On the wall of my company office there is a large inscription:
We Help Clients Implement Their Dreams
Note that the inscription refers to dreams, not goals. There is a difference. Goals are essential, the very stuff of successful business growth. But goals are the junior partners of something bigger.
When Bill Gates founded Microsoft, he had a dream of seeing a PC on every desk. This was in the antediluvian epoch of massive mainframes occupying thousands of square feet. You couldn’t call Gates’s dream a goal. It was too remote and unreasonable. Rather, it was a creative vision, an idea of the possible. It saturated his company and shaped its DNA, while he was busy meeting goals like raising finance and making a deal with IBM. Though it has effectively been fulfilled, the spirit of that founding idea still characterizes the Microsoft ethos. It is part of what makes Microsoft the global master it is today.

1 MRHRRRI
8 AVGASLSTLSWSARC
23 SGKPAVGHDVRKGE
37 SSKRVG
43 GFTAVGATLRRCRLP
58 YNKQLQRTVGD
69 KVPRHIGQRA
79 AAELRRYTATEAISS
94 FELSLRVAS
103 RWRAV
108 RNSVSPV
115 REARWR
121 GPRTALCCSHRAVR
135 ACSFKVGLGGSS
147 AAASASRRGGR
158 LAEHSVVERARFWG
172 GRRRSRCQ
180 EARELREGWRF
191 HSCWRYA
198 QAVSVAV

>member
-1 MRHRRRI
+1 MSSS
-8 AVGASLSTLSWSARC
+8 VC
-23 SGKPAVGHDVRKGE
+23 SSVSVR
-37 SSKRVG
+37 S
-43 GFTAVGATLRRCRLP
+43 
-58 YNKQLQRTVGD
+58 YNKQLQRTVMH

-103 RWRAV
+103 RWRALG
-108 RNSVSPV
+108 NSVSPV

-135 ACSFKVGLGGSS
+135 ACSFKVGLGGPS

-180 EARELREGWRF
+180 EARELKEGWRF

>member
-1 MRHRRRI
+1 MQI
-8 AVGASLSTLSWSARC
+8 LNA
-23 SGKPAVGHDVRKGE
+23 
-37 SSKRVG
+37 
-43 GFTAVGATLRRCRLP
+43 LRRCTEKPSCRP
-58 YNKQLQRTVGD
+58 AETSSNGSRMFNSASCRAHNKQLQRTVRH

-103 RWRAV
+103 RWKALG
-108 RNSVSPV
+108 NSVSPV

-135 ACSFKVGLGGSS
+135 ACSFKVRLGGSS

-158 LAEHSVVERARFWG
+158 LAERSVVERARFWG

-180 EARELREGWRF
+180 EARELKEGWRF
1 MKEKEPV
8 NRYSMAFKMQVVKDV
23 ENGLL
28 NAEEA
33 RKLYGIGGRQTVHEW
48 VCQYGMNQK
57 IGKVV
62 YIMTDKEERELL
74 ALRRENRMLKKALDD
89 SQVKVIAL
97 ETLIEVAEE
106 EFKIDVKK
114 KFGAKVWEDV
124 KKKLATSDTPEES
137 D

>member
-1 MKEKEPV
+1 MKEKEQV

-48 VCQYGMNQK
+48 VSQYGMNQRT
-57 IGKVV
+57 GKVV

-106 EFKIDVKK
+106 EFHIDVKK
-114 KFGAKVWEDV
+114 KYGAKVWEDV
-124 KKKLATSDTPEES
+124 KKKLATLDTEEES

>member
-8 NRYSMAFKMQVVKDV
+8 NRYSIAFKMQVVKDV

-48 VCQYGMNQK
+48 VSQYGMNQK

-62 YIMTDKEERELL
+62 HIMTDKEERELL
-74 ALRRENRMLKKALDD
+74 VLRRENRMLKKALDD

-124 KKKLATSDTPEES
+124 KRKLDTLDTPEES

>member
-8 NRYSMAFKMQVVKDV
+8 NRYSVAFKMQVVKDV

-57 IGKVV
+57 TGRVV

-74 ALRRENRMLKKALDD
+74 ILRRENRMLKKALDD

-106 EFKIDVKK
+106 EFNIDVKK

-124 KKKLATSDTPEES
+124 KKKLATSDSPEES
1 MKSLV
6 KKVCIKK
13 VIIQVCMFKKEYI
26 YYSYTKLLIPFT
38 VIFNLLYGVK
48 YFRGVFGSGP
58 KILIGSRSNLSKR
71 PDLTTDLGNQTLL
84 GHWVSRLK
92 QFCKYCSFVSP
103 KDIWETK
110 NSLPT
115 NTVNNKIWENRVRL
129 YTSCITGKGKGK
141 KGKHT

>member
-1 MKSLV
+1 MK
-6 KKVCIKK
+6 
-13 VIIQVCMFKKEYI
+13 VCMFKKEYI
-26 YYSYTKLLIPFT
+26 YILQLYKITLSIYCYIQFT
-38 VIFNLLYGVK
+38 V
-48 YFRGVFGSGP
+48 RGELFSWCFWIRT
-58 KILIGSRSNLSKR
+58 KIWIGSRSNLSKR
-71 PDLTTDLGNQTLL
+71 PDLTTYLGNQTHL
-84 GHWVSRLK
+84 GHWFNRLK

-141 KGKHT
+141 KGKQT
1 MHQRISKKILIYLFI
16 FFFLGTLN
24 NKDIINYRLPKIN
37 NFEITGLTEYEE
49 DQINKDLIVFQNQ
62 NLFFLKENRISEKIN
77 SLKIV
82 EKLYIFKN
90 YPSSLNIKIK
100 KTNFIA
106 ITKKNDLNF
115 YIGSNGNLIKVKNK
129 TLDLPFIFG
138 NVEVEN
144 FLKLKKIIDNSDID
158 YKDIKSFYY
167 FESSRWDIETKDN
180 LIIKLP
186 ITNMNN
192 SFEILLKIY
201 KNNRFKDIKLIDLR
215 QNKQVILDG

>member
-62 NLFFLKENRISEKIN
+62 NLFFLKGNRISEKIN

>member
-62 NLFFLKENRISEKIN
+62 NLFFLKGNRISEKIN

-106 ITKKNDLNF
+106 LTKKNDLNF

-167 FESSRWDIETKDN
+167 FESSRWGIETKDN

I encourage you to plan your external growth in relation to your dreams, not just your goals. The reason is that an acquisition impacts your company’s core, its essential personality, like almost nothing else. If you focus too much on immediate goals, like hitting a certain revenue level or capturing a targeted market share, you risk betraying that original dream. The price to pay for that can be devastating in terms of problematic integration or a completely failed acquisition.
In my experience, few company owners are exclusively motivated by money. Most have a vision of something they want to contribute to their industry or to the world at large. This may be very specific, like an exciting advance in production efficiencies, or it may be broad, like a new model of how to help clients solve problems. As the Microsoft example illustrates, these big-picture ambitions are not a peripheral luxury. They permeate the company from top to bottom.
So how do you identify what I am calling the company dream? It’s really about going upstream, looking at your goals, and asking: Why is this important? Eventually, as you ask that question repeatedly, you arrive at the founding values of your enterprise, its reason for existence.